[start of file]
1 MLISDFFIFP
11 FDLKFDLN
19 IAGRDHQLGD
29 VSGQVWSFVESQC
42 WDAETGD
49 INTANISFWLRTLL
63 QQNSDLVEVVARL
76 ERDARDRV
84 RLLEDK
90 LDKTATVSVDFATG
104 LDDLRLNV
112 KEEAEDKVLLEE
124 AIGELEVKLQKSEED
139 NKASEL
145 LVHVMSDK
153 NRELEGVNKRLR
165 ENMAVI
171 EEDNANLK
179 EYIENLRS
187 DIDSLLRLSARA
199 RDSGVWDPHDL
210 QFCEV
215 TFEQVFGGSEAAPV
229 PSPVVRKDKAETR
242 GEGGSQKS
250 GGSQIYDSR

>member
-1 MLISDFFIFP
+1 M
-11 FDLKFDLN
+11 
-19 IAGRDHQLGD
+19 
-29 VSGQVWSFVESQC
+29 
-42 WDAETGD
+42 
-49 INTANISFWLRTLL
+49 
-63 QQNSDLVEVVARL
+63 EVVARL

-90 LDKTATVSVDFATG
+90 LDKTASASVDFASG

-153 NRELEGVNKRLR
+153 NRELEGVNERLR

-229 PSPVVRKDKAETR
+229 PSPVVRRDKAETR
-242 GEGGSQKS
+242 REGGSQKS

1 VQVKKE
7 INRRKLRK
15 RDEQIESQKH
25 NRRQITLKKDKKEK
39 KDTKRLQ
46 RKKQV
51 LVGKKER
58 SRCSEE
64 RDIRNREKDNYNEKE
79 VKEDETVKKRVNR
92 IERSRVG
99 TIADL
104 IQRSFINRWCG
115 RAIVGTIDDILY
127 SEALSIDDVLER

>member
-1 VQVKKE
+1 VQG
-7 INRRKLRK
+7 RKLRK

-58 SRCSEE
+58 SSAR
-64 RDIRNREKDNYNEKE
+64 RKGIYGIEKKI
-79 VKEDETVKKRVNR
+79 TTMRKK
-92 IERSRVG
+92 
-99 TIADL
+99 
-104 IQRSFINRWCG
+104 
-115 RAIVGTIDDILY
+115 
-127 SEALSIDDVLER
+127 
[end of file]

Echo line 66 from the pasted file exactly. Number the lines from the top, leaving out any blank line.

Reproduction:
-1 VQVKKE